Meditation and Questions for Reflectoin/Group Discussion
(Isaiah 58:7-10; Psalm 112:4-9; 1 Corinthians 2:1-5; Matthew 5:13-16)
What it Means to Demonstrate the Power of God to Others
… with a demonstration of spirit and power. (1 Corinthians 2:4)
Christians are called to be kind and generous, to serve those in need, and to be honest and fair in all of their dealings. But that’s not at the heart of what sets a Christian apart. What really makes us different is our faith in Christ and our ability to demonstrate the power of God in this world. For without this, Christianity would be nothing more than a good philosophy.
St. Paul reminds the Corinthians that when he came to them, it was with these demonstrations of power so that their faith would rest on “the power of God” (1 Corinthians 2:5). Now, we might think that these demonstrations of power were all miracles. And we’d be right—to a certain extent.
Certainly Paul performed some mighty miracles, but that doesn’t seem to be what he is saying here. The demonstrations that Paul writes about also include a revelation of “the mystery of God,” the message of “Jesus Christ, and him crucified” (1 Corinthians 2:1, 2). They include his preaching that we can know God personally, feel his boundless love for us, and begin to grasp all that he has accomplished for us through his Son, Jesus.
These demonstrations didn’t end with St. Paul. Every prayer time, every Mass offers us an opportunity to have our eyes opened to see Jesus more clearly. All we have to do is be alert and fix our hearts on him. All we have to do is ask the Spirit to help us, and we will get a new taste of God’s love.
So whenever you pray or receive the sacraments, try to sense the Spirit at work. You may feel love for Jesus rising up in your heart. You may feel moved to repair a wounded relationship or to tell your family that you love them more often. God wants to give us demonstrations like these so that we can all become greater witnesses to his power in the world.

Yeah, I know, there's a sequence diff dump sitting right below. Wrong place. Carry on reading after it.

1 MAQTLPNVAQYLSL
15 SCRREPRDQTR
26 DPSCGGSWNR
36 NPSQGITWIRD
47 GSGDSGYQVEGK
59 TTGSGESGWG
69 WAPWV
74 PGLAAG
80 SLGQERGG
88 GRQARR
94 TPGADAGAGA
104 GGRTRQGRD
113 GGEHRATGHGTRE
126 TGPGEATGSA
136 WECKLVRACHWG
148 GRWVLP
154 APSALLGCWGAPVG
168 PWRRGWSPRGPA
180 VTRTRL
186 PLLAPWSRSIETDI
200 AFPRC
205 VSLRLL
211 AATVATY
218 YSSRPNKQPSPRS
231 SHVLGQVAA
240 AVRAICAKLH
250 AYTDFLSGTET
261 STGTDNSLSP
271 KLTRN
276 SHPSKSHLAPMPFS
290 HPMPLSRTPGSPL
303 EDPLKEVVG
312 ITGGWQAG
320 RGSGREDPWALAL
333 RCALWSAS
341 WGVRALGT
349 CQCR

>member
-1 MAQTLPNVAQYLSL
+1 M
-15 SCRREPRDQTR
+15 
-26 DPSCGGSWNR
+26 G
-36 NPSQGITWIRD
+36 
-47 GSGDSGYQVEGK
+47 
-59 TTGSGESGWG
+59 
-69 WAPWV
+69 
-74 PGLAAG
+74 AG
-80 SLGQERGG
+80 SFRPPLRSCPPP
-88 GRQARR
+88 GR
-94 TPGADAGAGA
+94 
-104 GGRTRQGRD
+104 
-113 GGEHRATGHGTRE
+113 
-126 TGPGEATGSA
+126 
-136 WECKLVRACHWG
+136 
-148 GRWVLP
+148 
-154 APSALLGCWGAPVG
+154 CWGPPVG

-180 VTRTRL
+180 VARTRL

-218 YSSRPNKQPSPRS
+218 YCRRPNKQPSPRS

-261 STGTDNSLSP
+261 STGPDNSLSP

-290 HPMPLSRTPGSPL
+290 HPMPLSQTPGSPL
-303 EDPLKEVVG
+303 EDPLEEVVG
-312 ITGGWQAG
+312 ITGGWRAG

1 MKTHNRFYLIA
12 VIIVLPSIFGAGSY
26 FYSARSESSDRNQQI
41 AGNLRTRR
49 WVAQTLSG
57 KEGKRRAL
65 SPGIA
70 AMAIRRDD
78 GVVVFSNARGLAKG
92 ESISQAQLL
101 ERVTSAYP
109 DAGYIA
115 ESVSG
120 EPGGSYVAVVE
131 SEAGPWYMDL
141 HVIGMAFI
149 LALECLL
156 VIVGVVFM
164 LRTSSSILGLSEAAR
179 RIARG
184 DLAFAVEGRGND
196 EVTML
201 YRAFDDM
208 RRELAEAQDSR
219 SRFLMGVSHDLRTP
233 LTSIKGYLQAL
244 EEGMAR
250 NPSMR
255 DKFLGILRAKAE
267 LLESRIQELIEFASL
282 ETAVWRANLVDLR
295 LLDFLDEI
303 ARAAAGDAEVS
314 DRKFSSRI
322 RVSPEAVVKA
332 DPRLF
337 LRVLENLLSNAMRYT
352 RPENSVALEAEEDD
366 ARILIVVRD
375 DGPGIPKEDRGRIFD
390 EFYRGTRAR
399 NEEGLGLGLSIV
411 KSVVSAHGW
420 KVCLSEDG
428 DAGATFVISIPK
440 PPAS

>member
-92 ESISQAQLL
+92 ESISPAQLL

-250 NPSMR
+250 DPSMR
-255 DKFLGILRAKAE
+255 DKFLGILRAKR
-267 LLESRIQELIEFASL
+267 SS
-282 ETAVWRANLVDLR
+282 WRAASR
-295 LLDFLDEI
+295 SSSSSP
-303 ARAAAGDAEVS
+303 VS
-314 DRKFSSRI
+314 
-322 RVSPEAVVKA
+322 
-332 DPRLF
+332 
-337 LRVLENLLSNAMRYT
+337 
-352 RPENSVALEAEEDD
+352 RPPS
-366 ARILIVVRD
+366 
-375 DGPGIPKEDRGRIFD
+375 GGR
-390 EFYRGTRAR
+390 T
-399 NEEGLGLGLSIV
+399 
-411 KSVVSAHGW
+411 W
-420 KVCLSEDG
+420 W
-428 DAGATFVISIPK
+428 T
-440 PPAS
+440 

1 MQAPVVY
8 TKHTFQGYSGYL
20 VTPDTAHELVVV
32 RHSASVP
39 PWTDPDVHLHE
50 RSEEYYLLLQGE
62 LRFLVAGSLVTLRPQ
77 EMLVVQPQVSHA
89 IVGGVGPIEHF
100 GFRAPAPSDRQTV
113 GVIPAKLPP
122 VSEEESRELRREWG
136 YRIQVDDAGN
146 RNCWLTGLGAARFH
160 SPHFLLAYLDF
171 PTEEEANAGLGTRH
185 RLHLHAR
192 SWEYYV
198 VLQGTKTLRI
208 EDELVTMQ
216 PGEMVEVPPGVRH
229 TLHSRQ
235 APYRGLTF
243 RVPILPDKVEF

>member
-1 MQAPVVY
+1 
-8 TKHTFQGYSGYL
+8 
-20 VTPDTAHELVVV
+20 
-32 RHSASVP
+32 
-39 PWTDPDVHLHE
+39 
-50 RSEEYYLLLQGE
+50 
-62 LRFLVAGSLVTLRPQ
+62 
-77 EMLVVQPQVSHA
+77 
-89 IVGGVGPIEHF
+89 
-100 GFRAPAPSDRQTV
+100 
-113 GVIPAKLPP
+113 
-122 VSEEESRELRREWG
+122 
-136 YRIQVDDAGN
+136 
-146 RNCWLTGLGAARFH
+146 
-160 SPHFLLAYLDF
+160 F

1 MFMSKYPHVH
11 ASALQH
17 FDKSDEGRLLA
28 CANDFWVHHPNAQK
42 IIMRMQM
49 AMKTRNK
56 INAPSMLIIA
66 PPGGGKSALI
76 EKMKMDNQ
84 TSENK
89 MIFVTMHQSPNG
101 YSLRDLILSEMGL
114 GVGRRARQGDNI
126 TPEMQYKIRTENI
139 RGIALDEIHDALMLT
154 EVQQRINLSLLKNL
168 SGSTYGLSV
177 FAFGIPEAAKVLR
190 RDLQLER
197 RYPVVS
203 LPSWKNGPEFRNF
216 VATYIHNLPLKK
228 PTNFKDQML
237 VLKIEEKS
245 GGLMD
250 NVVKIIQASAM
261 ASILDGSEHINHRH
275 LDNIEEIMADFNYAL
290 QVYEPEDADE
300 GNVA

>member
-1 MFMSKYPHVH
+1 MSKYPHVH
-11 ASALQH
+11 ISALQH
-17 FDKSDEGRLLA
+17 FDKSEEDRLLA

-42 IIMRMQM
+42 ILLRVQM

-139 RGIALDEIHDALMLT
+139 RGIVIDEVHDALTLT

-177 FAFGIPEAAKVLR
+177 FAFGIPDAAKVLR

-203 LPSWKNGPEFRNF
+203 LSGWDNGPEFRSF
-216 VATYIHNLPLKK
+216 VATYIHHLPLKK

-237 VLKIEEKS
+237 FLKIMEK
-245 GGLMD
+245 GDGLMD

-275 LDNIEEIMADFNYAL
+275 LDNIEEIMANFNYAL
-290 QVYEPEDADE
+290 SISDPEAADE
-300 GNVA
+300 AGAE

“Come, Holy Spirit, and show me your power today!”
(Many thanks to The Word Among Us (www.wau.org) for allowing us to use meditations from their monthly devotional magazine. Used with permission. The Word Among Us Mass Edition contains all the readings and a meditation for each of the daily and Sunday Masses.)
Questions for Reflection/Discussion
- All the readings underscore the idea that Christianity is not a philosophy. It is all about relationships: our relationship with Jesus Christ and our relationships with others. The Lord’s words to Isaiah describe blessings that will follow our service to others. What are some of these blessings? What blessings have you received when you have gone out of your way to pray for and care for others?
- The responsorial psalm describes how we can be a light in the darkness to others. Share some examples in your life when others were a light to you. What part did they play in your growth as a Christian?
- We are often tempted to only consider how great a preacher St. Paul was. In the second reading, however, Paul paints a different picture of himself when he says, “I came to you in weakness and fear, and much trembling.” When it comes to our faith, this is a man many of us can identify with! But the source of his strength came from his relationship with the Lord and from the power of God that dwelt within him. In what ways are you also able to identify with Paul? What additional steps might the Lord be calling you to take to strengthen your relationship with the Lord?
- The Gospel contains a metaphor of light as well; this time it is described as a “light to all in the house.” If you were to focus only on your role in your family, who are the people and what are the situations in your family that need your prayer and God’s light? What can you do to be an even greater light in your family?
- Notice that the Gospel also says that the fruit of people seeing your light shine through “good deeds” is not to bring honor to yourself, but to bring glory to God. What practical steps can you take this week to draw friends, colleagues, neighbors, and others to the Lord through your “good deeds”?
- The meditation tells us that each of us, as Christians, is called to demonstrate the “power of God” to others, and describes some examples of what this can mean in our lives. What are some of these examples? How can you make them (and others) a normal part of your life?
- Take some time now to pray and ask the Lord for the grace and the faith to accept his call to demonstrate his power to others. Use the prayer at the end of the meditation as a starting point.